I had that same thought the night before the interview, but a friend reassured me that if I wasn’t good enough for the job, I wouldn’t be getting interviewed in the first place. And for some reason, that really helped, because heading into that room I wasn’t one bit nervous. Yes me, the Queen of anxiety, not one bit nervous about my first ever job interview. I’m still a bit puzzled about that one. Anyways, I’m assuming my confidence that came from God-knows-where shone through, because I got offered the placement straight away. Shocked? Me too.

Then the doubt started to kick in. What if I’m not good enough for news? But SHIT I’ve already decided I want to do radio? What am I going to DO? So I stopped and thought about it. Fuck it, I’m going to do both.

opp2You have to seize all the opportunities that come your way, because some of them won’t come around twice. Yes, broadcast media is where I can see myself in the future, but why limit myself to entertainment? Why not get a good foundation in news writing, and give myself the option to work in radio news? The Limerick Leader is a placement that I just can’t pass up on, after hearing all the previous students who’ve worked there ranting and raving about it. But I’m not giving up on radio either. I’m hoping and praying that I can switch my placement to summer time (Yes, I want to give up even more of my time to work for free) so that I can leave college with the skills I need to get into broadcast journalism.

Of course I’m still worried about news writing, it’s me, and it’d be odd if I wasn’t worried. But it’s a challenge for me, and it’s something I’ve never really touched on bar a few assignments here and there. I’m excited to push myself, to write about new things and to learn the tricks of the trade. I know that I can be whoever I want to be, I can do whatever I want to with this career. I want to give myself the best opportunity to get a good job when I leave college, and I’m picking up as many skills as possible to ensure that happens.

My problem in life is that I want to have it all. But, why let that be a problem? Be the best, work the hardest, and get the best results. You can do it all if you really want to.

“Opportunities will come and go, but if you do nothing about them, so will you.”     — Richie Norton

 

When now is just a bad time

The rain is pelting down against your bedroom window and you’re lying in bed, watching the last of the romantic comedies you’re yet to see on Netflix. It’s -10 degrees in your badly insulated, slightly damp student house but you don’t care. Why? Because you’re cuddled up with your latest beau, the one you’re hoping is your knight in shining armour. Unrealistic? Probably, but a girl can dream.badtiming3

It’s been a while now since you started seeing each other, and you’re starting to wonder where you stand. Is he seeing other girls? Does he like me as much as I like him? Does he want me to be his girlfriend? Well, the best way to get answers to your questions is to start by asking them. But sometimes these answers can leave more questions to be answered.

Some awkward, beating around the bush type questions are asked. What you’re really trying to say is, “Are you looking for a relationship?” Cue plenty of long pauses, awkward silences and there’s definitely a disappointed look on someone’s face. Eventually there’s an explanation as to why you’re not getting the response you’d expected, “Now is just a bad time.” Great, thanks for that one. But is there ever a good time?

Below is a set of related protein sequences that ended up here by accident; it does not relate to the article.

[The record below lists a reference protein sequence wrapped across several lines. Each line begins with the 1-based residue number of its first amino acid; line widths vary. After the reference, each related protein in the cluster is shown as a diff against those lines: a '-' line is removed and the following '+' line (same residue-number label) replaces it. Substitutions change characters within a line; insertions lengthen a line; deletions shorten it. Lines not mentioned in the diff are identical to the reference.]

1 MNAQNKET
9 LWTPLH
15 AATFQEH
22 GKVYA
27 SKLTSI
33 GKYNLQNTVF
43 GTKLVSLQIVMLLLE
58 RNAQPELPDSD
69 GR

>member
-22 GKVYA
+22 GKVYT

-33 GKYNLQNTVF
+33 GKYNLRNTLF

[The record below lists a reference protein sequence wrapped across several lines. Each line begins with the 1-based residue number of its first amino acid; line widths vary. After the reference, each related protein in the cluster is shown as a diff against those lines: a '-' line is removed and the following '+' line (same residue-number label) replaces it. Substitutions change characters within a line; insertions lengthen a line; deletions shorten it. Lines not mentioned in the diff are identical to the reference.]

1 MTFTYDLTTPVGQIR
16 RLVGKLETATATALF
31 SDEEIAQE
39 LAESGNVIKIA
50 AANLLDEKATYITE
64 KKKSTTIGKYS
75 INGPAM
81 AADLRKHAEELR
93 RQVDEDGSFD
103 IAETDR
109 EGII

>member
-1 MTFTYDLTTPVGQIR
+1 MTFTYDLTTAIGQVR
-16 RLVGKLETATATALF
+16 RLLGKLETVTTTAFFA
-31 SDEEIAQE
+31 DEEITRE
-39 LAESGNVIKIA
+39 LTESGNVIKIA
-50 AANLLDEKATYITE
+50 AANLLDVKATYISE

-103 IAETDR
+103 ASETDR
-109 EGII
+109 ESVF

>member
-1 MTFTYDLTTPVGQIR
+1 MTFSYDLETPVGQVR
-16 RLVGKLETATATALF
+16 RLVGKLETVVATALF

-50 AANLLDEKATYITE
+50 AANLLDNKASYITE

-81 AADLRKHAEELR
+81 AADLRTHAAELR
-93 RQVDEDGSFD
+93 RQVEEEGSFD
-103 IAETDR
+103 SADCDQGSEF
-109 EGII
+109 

badtiming2I feel like any time I’ve been in a relationship, it’s ended because of bad timing. Any time I’d consider getting serious with someone it’s always the same, the whole “Now is just a bad time” excuse yet again. When I was 15, it was bad timing because I was too young for something serious. When I was 17, it was bad timing because I had more important things to concentrate on, like my leaving cert. When I was 18, I was going into my first year of college and everyone told me it was silly to be tied down. And now? I’ll hopefully be heading to Manchester on Erasmus in September. And after that, well I’m God only knows where in the country for my work placement. After college I’ll want to travel or do something a little exciting with my life, and who’d want to be tied down for that? Am I ever going to have “time” for a relationship? How do people make time for these things? Teach me your ways, please.

When is the right time for a relationship? Because I’m pretty sure when you’re 26 or 27 and you’ve done majority of those fun things you’d always wanted to do, it’s a little late to start searching for your soulmate. Our parents and grandparents met each other at our age, yet now all we want to do in our late teens and early twenties is be single. Life is changing and there’s more and more emphasis being put on being a tough, independent and strong-minded person; there’s this perception that a relationship will eliminate that from your life. We’re being encouraged that while you’re young, you’re better off being alone.badtiming

But what if we keep turning people down because we’re too busy to commit? Mr or Mrs Right could be standing there on your doorstep and you’re like sorry kid, I want to visit Japan and there’s no room for you to come with me. My fear right now is that I’ll end up 35 years old, still single, and thinking about the one that got away when I was 21. The life of an overthinker, eh?

Anyways, the moral of the story is that I’m going to stop using “Now is just a bad time” as an excuse to end, or even just fail to continue something. Because I’m a big paranoid overthinker and I don’t want to miss out on something just because I was “busy”. Yep, I’ve certainly changed my tune compared to this time last year. But I guess if you like somebody enough, then timing shouldn’t be an issue anyways. Lets just hope that the man of my dreams isn’t too busy for me, wherever the hell he is.